Impact of the 2019–20 coronavirus pandemic on the video game industry

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The 2019–20 coronavirus pandemic has had a substantial impact on the video game industry. The video game industry was impacted by the outbreak in various ways, most often due to concerns over travel to and from China or elsewhere, or related to slowdowns in manufacturing processes within China.


In contrast to many other economic sectors drastically affected by the pandemic, the video game industry was generally more resilient to the pandemic. Most video game developers, publishers, and operators were able to maintain operations with employees working from home as to sustain game development and digital releases. Further, with many people globally at home and unable to work, online gaming saw record numbers of players during the pandemic as a popular activity to counter social distancing, a practice recommended by the World Health Organization,[1] which helped to boost revenues for many companies.[2][3]

There were still negative impacts on the industry, notably with major trade events like the E3 2020 cancelled or postponed, which may impact relationships between smaller developers and publishers. Further, many esport leagues had to alter plans for their games, transitioning from live events to remote play or cancellation altogether. The origin of the pandemic in China is also expected to impact supply chains for electronics for the year which may limit hardware availability once the pandemic has relaxed. This may impact plans for Microsoft and Sony to release their next-generation consoles, the Xbox Series X and PlayStation 5, in the latter part of the year.[4]

Events affected by pandemic[edit]


  • The Overwatch League, having planned to being homestead events in its 2020 season, cancelled those occurring in China and moved them to later in the season to South Korea. Some of the China-based teams relocated their training groups to Korea or elsewhere as well.[5] Later, Blizzard cancelled and rescheduled those South Korean matches due to the spread of the coronavirus to that country.[6]
  • The League of Legends Championship Series opening was indefinitely postponed.[7]
  • The live Rocket League World Championship for its 9th season, planned in April 24, 2020 in Dallas, was indefinitely postponed.[8]
  • ESL Pro League Season 11, a Counter-Strike: Global Offensive tournament, was originally going to be an offline event, with the finals taking place at Denver, Colorado, United States. However, due to the global coronavirus pandemic, ESL announced that the both the regular season and the finals will be split into two regions: Europe and North America, and that regular season and the finals will be played entirely online.[9]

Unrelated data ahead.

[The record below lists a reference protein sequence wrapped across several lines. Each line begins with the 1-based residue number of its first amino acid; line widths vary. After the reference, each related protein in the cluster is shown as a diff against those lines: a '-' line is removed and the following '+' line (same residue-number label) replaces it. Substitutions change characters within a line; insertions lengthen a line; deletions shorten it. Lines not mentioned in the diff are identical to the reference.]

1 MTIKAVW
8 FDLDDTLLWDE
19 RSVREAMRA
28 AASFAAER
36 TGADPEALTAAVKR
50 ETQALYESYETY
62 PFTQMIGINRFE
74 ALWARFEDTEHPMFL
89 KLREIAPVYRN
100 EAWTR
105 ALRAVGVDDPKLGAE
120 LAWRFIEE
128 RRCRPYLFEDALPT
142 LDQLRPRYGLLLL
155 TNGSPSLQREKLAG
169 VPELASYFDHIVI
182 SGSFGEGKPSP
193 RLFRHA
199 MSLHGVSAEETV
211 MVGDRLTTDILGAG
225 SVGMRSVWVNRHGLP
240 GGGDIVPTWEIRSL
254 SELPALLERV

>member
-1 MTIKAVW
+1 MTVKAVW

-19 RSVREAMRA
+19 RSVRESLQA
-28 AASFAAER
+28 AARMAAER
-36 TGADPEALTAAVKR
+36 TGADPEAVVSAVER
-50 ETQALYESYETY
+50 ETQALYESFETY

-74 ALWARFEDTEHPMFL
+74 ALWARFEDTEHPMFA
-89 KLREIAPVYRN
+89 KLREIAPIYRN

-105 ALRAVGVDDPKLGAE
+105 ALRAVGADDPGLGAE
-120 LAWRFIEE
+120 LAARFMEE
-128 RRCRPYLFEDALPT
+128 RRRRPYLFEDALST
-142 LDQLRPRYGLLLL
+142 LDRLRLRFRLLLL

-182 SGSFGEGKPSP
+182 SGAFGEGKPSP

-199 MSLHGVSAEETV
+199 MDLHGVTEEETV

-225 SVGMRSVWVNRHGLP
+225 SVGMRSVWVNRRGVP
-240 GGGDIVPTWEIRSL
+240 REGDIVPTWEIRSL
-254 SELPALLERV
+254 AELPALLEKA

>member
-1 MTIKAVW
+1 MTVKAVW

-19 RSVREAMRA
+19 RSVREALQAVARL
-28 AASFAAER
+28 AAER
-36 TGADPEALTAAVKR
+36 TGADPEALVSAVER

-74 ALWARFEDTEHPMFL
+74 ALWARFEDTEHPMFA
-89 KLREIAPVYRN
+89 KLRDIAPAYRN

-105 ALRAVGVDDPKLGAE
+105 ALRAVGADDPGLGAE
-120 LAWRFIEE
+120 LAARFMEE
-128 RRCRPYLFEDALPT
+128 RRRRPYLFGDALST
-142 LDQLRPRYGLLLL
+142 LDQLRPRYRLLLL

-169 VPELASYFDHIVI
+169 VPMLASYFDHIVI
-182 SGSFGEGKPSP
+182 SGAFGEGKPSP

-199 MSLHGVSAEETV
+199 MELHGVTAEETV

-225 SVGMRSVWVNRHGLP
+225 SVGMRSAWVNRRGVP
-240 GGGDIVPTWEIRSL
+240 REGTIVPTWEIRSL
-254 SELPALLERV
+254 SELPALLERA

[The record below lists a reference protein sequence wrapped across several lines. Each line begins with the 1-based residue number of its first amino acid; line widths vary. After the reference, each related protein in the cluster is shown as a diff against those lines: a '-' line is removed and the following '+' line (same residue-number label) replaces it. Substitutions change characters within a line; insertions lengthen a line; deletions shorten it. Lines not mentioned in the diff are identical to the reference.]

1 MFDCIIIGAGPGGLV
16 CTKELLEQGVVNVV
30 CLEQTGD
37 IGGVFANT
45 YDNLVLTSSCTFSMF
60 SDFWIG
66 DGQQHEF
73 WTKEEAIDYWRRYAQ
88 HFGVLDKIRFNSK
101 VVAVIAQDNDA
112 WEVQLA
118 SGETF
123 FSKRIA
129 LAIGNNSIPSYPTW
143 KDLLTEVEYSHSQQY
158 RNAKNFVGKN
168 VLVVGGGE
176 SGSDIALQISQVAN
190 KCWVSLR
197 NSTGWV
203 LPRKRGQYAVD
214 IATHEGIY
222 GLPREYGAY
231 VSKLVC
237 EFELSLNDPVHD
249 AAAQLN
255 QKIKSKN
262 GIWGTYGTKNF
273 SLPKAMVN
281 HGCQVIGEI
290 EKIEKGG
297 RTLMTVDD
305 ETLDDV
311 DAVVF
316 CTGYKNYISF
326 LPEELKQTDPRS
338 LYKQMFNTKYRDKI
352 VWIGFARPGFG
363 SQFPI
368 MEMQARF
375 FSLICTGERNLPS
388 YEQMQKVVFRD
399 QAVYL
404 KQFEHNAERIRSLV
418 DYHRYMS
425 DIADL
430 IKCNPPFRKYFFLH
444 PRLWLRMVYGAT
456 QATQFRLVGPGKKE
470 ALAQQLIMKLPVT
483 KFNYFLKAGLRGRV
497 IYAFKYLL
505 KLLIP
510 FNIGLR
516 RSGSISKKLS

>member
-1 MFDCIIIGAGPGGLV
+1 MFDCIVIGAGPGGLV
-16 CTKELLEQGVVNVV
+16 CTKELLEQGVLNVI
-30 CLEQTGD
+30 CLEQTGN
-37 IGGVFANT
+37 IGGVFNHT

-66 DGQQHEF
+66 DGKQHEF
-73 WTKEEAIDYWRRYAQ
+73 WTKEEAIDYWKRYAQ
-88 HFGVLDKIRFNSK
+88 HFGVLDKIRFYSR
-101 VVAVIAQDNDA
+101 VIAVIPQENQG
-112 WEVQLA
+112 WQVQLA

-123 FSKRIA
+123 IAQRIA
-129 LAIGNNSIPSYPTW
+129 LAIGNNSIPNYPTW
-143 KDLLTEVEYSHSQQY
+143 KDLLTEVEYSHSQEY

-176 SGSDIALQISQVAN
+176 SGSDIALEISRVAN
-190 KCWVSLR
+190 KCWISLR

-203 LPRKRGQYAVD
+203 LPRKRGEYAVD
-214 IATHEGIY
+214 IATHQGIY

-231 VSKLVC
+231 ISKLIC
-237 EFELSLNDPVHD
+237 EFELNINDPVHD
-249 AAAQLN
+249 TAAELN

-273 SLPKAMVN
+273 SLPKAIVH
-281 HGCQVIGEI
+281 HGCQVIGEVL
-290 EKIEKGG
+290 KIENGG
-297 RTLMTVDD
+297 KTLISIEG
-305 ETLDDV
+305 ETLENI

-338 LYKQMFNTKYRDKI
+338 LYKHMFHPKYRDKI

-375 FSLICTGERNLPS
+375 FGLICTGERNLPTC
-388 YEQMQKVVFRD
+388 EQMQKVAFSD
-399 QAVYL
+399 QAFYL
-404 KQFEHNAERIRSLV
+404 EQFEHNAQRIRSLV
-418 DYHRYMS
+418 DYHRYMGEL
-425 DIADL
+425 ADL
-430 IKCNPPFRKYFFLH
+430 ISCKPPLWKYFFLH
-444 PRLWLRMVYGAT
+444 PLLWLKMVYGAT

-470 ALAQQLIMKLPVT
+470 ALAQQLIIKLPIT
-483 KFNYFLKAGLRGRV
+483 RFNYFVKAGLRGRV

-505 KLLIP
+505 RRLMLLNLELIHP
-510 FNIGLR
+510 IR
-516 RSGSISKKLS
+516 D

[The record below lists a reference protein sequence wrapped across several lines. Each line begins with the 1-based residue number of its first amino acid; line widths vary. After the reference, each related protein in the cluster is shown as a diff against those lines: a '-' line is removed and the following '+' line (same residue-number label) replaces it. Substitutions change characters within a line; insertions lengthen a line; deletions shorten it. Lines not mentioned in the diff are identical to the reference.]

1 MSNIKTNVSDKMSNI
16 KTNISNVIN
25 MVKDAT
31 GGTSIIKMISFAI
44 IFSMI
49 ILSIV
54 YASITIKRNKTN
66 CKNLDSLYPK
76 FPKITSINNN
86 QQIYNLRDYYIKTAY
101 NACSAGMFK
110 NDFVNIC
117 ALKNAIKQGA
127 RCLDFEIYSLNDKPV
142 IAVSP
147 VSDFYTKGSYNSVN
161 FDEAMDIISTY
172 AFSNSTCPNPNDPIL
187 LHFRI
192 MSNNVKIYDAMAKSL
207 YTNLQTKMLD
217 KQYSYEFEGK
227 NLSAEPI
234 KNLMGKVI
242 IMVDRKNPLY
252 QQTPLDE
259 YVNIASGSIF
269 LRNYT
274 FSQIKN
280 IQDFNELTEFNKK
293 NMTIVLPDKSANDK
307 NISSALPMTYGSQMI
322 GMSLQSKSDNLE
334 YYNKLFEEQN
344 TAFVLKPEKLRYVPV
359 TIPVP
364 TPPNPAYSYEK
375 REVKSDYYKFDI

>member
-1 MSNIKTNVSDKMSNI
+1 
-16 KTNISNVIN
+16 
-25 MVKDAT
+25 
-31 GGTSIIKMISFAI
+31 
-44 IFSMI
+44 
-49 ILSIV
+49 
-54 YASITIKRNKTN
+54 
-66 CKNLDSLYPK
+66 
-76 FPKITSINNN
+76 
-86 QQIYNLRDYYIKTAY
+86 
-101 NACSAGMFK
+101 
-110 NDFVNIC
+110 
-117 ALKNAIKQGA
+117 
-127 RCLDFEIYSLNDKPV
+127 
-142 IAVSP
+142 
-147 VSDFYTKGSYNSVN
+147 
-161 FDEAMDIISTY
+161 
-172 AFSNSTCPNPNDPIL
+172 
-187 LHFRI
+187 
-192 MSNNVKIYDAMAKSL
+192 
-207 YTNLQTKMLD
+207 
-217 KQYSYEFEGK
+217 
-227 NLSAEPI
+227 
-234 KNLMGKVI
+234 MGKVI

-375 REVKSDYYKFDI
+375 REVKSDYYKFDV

Other events[edit]

  • The Taipei Game Show, planned from February 6–9, 2020, was postponed until June 25–28, 2020.[10][11]
  • The Mobile World Congress, to have been held in Barcelona, Spain in March 2020, was cancelled as several of the China-based vendors had to cancel plans.[12]
  • Several vendors withdrew or scaled back plans to present at PAX East in Boston at the end of February 2020, including Sony Interactive Entertainment, Square Enix, Electronic Arts, Capcom, CD Projekt, and PUBG Corporation.[13][14][15][16]
  • Similarly, several companies pulled out from the Game Developers Conference in San Francisco in March 2020, forcing the organizers to postpone the show until later in 2020.[17][18] However, the event organizers devised a scheme to run the GDC as a virtual conference following a similar schedule across the same set of days using streaming services, with a subset of the planned events presented through streaming media and made available online a week later. This included the Game Developers Choice Awards and Independent Games Festival presentations.[19]
  • The Entertainment Software Association (ESA) said as of early March 2020 that it was still planning to hold E3 2020 despite states of emergencies declared in both California and Los Angeles Counties.[20] However, on March 11, 2020, the ESA affirmed they had cancelled the physical E3 show amid fears of the outbreak, through were looking to arrange for virtual presentations from its exhibitors.[21]
  • The 16th British Academy Games Awards, normally presented at a ceremony in London, were moved to a live streamed event due to concerns over the coronavirus.[22]